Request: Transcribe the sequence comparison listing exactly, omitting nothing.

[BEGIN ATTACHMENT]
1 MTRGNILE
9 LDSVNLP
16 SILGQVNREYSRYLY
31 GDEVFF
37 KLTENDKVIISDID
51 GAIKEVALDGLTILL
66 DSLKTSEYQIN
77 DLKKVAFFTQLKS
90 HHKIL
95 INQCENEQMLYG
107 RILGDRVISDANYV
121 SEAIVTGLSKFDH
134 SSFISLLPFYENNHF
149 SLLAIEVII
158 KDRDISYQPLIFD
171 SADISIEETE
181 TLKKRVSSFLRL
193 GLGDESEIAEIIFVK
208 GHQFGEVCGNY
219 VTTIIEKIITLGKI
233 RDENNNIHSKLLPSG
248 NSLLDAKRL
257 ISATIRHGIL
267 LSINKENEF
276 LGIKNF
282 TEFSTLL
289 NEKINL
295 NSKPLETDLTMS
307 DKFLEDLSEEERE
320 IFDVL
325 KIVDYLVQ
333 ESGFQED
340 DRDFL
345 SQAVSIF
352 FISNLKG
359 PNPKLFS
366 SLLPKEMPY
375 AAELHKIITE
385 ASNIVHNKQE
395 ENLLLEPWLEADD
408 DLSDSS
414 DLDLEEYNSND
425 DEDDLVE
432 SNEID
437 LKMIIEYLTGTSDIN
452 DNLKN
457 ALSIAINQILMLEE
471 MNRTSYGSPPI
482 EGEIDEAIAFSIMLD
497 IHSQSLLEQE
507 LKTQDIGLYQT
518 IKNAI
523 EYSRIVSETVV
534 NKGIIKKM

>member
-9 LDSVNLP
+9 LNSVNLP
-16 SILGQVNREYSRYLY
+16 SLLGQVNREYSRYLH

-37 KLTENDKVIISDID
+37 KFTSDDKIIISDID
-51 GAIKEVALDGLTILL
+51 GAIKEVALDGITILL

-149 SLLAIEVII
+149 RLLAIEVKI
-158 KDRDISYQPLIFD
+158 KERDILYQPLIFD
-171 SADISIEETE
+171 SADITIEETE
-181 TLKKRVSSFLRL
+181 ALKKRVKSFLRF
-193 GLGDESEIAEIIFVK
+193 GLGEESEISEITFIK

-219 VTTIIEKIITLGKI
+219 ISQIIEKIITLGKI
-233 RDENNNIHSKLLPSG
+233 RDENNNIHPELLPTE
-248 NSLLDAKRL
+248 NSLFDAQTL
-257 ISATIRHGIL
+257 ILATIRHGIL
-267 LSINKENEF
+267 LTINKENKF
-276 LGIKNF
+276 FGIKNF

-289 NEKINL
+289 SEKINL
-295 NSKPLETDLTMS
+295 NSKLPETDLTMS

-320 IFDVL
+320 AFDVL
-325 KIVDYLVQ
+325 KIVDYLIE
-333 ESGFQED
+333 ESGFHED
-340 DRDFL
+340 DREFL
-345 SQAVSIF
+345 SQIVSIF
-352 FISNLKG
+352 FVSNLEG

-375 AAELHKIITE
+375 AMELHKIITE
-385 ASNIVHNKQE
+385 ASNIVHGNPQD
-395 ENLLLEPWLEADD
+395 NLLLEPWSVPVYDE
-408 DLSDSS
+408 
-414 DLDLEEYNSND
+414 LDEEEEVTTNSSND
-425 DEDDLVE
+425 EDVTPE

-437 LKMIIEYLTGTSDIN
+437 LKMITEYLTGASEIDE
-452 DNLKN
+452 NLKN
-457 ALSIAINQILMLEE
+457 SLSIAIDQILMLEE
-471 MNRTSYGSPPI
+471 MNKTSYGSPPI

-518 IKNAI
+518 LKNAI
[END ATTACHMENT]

1 MTRGNILE
9 LDSVNLP
16 SILGQVNREYSRYLY
31 GDEVFF
37 KLTENDKVIISDID
51 GAIKEVALDGLTILL
66 DSLKTSEYQIN
77 DLKKVAFFTQLKS
90 HHKIL
95 INQCENEQMLYG
107 RILGDRVISDANYV
121 SEAIVTGLSKFDH
134 SSFISLLPFYENNHF
149 SLLAIEVII
158 KDRDISYQPLIFD
171 SADISIEETE
181 TLKKRVSSFLRL
193 GLGDESEIAEIIFVK
208 GHQFGEVCGNY
219 VTTIIEKIITLGKI
233 RDENNNIHSKLLPSG
248 NSLLDAKRL
257 ISATIRHGIL
267 LSINKENEF
276 LGIKNF
282 TEFSTLL
289 NEKINL
295 NSKPLETDLTMS
307 DKFLEDLSEEERE
320 IFDVL
325 KIVDYLVQ
333 ESGFQED
340 DRDFL
345 SQAVSIF
352 FISNLKG
359 PNPKLFS
366 SLLPKEMPY
375 AAELHKIITE
385 ASNIVHNKQE
395 ENLLLEPWLEADD
408 DLSDSS
414 DLDLEEYNSND
425 DEDDLVE
432 SNEID
437 LKMIIEYLTGTSDIN
452 DNLKN
457 ALSIAINQILMLEE
471 MNRTSYGSPPI
482 EGEIDEAIAFSIMLD
497 IHSQSLLEQE
507 LKTQDIGLYQT
518 IKNAI
523 EYSRIVSETVV
534 NKGIIKKM

>member
-9 LDSVNLP
+9 LNSVNLP
-16 SILGQVNREYSRYLY
+16 SLLGQVNREYSRYLH

-37 KLTENDKVIISDID
+37 KFTSDDKIIISDID
-51 GAIKEVALDGLTILL
+51 GAIKEVALDGITILL

-149 SLLAIEVII
+149 RLLAIEVKI
-158 KDRDISYQPLIFD
+158 KERDILYQPLIFD
-171 SADISIEETE
+171 SADITIEETE
-181 TLKKRVSSFLRL
+181 ALKKRVKSFLRF
-193 GLGDESEIAEIIFVK
+193 GLGEESEISEITFIK

-219 VTTIIEKIITLGKI
+219 ISQIIEKIITLGKI
-233 RDENNNIHSKLLPSG
+233 RDENNNIHPELLPTE
-248 NSLLDAKRL
+248 NSLFDAQTL
-257 ISATIRHGIL
+257 ILATIRHGIL
-267 LSINKENEF
+267 LTINKENKF
-276 LGIKNF
+276 FGIKNF

-289 NEKINL
+289 SEKINL
-295 NSKPLETDLTMS
+295 NSKLPETDLTMS

-320 IFDVL
+320 AFDVL
-325 KIVDYLVQ
+325 KIVDYLIE
-333 ESGFQED
+333 ESGFHED
-340 DRDFL
+340 DREFL
-345 SQAVSIF
+345 SQIVSIF
-352 FISNLKG
+352 FVSNLEG

-375 AAELHKIITE
+375 AMELHKIITE
-385 ASNIVHNKQE
+385 ASNIVHGNPQD
-395 ENLLLEPWLEADD
+395 NLLLEPWSVPVYDE
-408 DLSDSS
+408 
-414 DLDLEEYNSND
+414 LDEEEEVTTNSSND
-425 DEDDLVE
+425 EDVTPE

-437 LKMIIEYLTGTSDIN
+437 LKMITEYLTGASEIDE
-452 DNLKN
+452 NLKN
-457 ALSIAINQILMLEE
+457 SLSIAIDQILMLEE
-471 MNRTSYGSPPI
+471 MNKTSYGSPPI

-518 IKNAI
+518 LKNAI